The Jakarta Post
Author Eliza Vitri Handayani depicts the meaning of freedom and the search for identity in contemporary Indonesia through her new novel.
The book From Now On Everything Will Be Different is the English version of Eliza's 2014 novel, Mulai Saat Ini Segalanya Akan Berubah.
From Now On was initially slated for release at last year's Ubud Writers and Readers Festival, but the book launch was one of about 200 events that were cancelled after local police warned that they would revoke the festival's license if the committee continued with activities related to the upheaval of 1965.
'My book is not about 1965; I mentioned it a little bit, but it was unfortunately dragged into the 1965 paranoia wave,' Eliza said during the Jakarta launch.
Despite the unfortunate Ubud episode, she was not afraid for her Jakarta launch.
'I'm not afraid because I've prepared for a worst-case scenario. We must be smart and honest and, most importantly, never be afraid,' she said.
The Jakarta launch at South Jakarta's Kedai CafÃ© featured a dramatic reading of the book's excerpts by actress Dinda Kanyadewi and singer Kartika Jahja from Tika and the Dissidents. Eliza also worked together with a street artist, Vendy Methodos, who painted a mural inspired by the novel on the wall of the cafÃ©.
The 160-page book talks about freedom in various aspects ' from freedom from a repressive regime to a person's freedom to choose what he or she really wants to be.
It follows the lives of Julita and Rizky, entwining their paths as they are try to break free from a pattern of repeated disappointment and define themselves.
Eliza begins the book in the present, before tracing back to their high school experience during in the New Order era.
Julita is a rebellious teenager who likes photography and dreams of being a photographer who travels the world and holds exhibitions abroad. Her personality charms Rizky, inspiring him to pursue his own passion in acting.
An incident at school breaks up their friendship and they do not talk again until they are brought together by the events of the reformation.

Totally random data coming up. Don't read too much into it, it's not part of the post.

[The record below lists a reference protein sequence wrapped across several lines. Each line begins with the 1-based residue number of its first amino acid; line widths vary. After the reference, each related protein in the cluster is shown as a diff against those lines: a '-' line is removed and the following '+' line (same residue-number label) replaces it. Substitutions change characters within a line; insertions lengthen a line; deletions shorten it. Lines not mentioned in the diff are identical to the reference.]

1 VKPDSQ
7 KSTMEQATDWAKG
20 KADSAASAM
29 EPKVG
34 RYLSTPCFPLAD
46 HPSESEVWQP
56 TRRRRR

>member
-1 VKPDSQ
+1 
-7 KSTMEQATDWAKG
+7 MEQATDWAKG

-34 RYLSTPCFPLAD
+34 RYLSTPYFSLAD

Rizky joins thousands of students who take over the street demanding the resignation of the president who has reigned for more than 30 years, while Julita is busy taking pictures of individuals during the fall of the New Order.
When Julita moves to France, Eliza keeps the characters' relationship close as they exchange letters and text messages, becoming best friends who are able to talk about things they cannot talk about with other people.
'I want them to be able to talk about their thoughts and feelings but not in a narrative way, so I let them talk through letters,' Eliza said.
The book also talks a lot about love, hopes, disappointment and social politics as people try to define their identities.
'Those aspects were related with one another; the search for freedom is tightly linked with the search of identity, while identity itself is connected with the search for love,' she said.
The book, published by Sydney-based publisher Vagabond Press, is thicker than its Indonesian version, printed by Yayasan Pustaka Obor. She has added more social and political background to provide a broader understanding of Indonesia for a foreign audience.
'I also added a few scenes based on the feedback that I received from the Indonesian book,' said Eliza, who is the founder of InterSastra, an initiative that promotes literary translation in Indonesia.
Eliza said she had a plan to republish the novel in Indonesian, in a version that is as complete as the English edition.
'I hope this book can become a reflection, a voice for the unheard so they don't feel alone in this world,' she said.
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